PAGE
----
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Talking to children and teens after a tragedy

Adapted by Maureen Jenkins, Web Editor, from article written by Lucy Schrader, Building Strong Families Program Coordinator; Sherry Nelson, Human Development Specialist; Tom Fuhrman, Human Development Specialist, University of Missouri Extension

 

After a national tragedy, such as a terrorist attack, mass shooting or natural disaster, people are confused and upset. We are then exposed to 24/7 media coverage and public feedback about such events on TV, the Internet and social media. We, as adults, have to quickly process the event and monitor how we react so that we can determine how to broach the subject with children and teens in order to help them cope.

 

Age and development will make a significant difference in what youth understand and how they deal with the situation. The following table shows different ages and stages and how they might react to the event. Some suggestions for specific actions to take are listed below the table.

 

Age

Developmental stages

Possible response after a tragedy

Infants and toddlers

Do not understand world events

Respond to the moods of those around them and to change of routines

Preschoolers: ages 3 to 5

Have active imaginations

Will think an event is happening again and again when they see repeated showings of an event in the media

Do not always know the difference between make-believe and reality

May replay the event over and over, either in play or have upsetting nightmares of monsters or bad things, or trying to save someone

Most of what they know is based on what they see and hear (may not understand time, distance, location)

May not know where an event is that is shown in the media

Have emotions but cannot always control them

Worry something bad is going to happen to them or their family

School agers: ages 6 to 12

Beginning to understand some of what they see and hear

Worry about their families and friends

Like rules

React with fear and anxiety

Interested in learning the how or why of a tragedy

May still have a hard time accepting or fully understanding explanations (so they will ask questions again)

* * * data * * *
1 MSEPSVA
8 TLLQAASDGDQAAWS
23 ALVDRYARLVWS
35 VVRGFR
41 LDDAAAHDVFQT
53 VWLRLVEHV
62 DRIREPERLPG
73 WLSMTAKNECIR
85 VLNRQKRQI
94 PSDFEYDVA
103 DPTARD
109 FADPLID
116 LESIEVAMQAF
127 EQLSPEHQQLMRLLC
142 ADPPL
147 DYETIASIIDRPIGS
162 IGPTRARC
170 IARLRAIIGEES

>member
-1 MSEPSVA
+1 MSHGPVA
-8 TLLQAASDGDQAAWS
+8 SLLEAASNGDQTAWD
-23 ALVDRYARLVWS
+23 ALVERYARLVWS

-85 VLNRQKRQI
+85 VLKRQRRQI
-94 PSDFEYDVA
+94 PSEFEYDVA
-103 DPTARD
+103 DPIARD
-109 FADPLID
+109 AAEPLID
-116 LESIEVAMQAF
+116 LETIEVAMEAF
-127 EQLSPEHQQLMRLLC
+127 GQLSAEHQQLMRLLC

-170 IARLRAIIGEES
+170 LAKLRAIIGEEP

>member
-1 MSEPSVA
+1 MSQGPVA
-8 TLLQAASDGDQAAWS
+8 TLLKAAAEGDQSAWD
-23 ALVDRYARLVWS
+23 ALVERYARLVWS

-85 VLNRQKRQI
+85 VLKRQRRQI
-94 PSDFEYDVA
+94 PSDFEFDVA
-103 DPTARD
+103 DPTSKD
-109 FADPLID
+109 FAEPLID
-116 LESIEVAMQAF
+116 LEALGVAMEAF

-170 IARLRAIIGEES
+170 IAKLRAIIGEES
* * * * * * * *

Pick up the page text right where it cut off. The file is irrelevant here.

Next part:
Teens: ages 13 to 17

Trying to develop who they are, what they stand for and what they believe

May be preoccupied with their thoughts and actions

Abstract thinkers — can understand actions and consequences

Sense of safety and security is threatened

May not want to talk about feelings or what they are thinking about

 

Friends and peers are very important

May worry about others

Feel invincible (that bad things cannot happen to them — those things happen to others)

May engage in risky behavior

 

May see this as an opportunity to get involved or to volunteer (to collect food and supplies, for example)

 

Each individual’s reaction will be different. Age and developmental stage are important factors, but being aware of your child's personality and emotional state is equally as important. For example, if your child is prone to anxiety or stress, it may be best to limit some of the information provided and it will be important to balance facts with reassurances.

 

Here are some things you can do to help children or teens after a tragedy:

 

  • Limit media exposure: If possible, limit how much youth are watching or accessing the media about tragedies. The news often repeats coverage of a tragedy or disaster and the Internet allows for such information to be available any time. Repeated exposure, however, can affect youth in a negative way (repeating the disaster, bringing up fear or anxiety, bad dreams, etc.). Very young children think the tragedy is happening again, and do not understand that it is just the coverage being replayed.
  • Be open: Let them ask questions and try to be as supportive as possible. It is better not to force them to talk until they are ready.
  • Give honest information and answers: Don't try to pretend that the event is not real or serious. Do your best in giving answers. If you make things up, children and teens may not trust you or your reassurances in the future.
  • Use words and descriptions that they understand: Try to be clear and give explanations that fit the age of the child. Young children need brief, simple information and they need to be reassured. Older children may need more facts to address their questions, to reassure them and to help separate reality from fantasy or rumor. Teens will have strong opinions on what caused the event and how to prevent such tragedies. For all youth, encourage them to verbalize their thoughts and feelings, and engage in listening and discussing with them.